June 30, 2022

The Finnish cubesat will be launched by Rocket Lab

2 min read

After delays with its intended launch on a Momentus tug, a Finnish cubesat intended to evaluate deorbiting satellite technologies will fly on a Rocket Lab Electron. The AuroraSat-1 satellite will be launched on the Electron in the 4th quarter of the year 2021, according to a deal signed by Rocket Lab and Aurora Propulsion Technologies on August 16. The specifics of the launch deal were not disclosed by the firms.

AuroraSat-1, which is a 1.5-unit cubesat that the business created in collaboration with SatRevolution, a Polish smallsat startup. The spacecraft will be used to test a resistojet propulsion system and a charged “microtether” that will induce electromagnetic drag as well as lower the spacecraft’s orbit, a technology that might be utilized to deorbit satellites.

The launch opportunity was not disclosed by Rocket Lab. Still, given the spacecraft’s modest size, it is likely to be carried as the secondary payload on another flight or as a portion of the cluster of smallsats.

Roope Takala, CEO of the Aurora Propulsion Technologies, stated in a statement about the contract, “After prior launch arrangements fell through, we highly value Rocket Lab’s ability to deliver a launch in a flight window commencing just 3 months from the originally scheduled launch date.” “Thanks to Rocket Lab’s prompt response, we will be able to space-prove our technology this year and stay on track with our expansion plans.”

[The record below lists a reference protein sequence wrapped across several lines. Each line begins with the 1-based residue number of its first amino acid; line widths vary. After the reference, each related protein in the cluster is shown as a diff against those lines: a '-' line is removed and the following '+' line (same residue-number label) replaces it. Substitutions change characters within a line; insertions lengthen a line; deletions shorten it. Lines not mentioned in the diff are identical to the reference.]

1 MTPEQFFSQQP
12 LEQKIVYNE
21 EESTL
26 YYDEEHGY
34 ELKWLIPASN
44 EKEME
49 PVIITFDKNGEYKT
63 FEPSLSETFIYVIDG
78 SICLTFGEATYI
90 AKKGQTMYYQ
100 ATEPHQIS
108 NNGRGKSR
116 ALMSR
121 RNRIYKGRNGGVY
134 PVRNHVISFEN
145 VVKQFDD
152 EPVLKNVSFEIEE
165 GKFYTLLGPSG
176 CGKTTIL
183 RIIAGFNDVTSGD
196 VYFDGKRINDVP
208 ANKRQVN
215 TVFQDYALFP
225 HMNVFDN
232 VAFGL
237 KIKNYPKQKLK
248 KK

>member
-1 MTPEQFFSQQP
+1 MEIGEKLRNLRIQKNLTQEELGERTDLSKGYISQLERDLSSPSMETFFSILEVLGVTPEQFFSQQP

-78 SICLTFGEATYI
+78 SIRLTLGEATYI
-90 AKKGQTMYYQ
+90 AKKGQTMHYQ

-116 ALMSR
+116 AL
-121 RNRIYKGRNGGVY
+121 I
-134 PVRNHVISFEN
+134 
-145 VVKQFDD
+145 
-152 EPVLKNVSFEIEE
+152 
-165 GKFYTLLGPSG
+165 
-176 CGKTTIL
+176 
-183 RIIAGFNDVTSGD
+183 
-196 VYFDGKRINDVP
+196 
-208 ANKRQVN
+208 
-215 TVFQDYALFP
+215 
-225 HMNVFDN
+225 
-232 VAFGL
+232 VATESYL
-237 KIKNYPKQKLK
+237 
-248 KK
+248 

Rocket Lab merely noted in the statement that the satellite was initially supposed to be launched on “a separate rocket and the orbital transfer vehicle.” This satellite was declared to deploy on the very first Vigoride tug by the Momentus company in December 2020 and was then slated to launch on a SpaceX Falcon 9 in January 2021.

Momentus, however, was unable to complete the payload evaluation required for the launch by the Federal Aviation Administration’s Office of Commercial Space Transportation, and the mission was rescheduled for another Falcon 9 rideshare flight in June. The payload evaluation for the June launch was denied by the FAA, citing national security concerns about the company’s Russian co-founders. Momentus currently plans to deploy its first-ever Vigoride tug no sooner than June 2022, following the implementation of a national security accord aimed at addressing earlier concerns.

Because of the delays, John Rood, the CEO of Momentus, revealed in a recent interview that some clients had decided to look for other launch options. He remarked, “We’re still getting a lot of interest in what we’re doing.” “They want to work with us and get a ride, but it’s an issue of trying to gain a better idea of the timeframe.”

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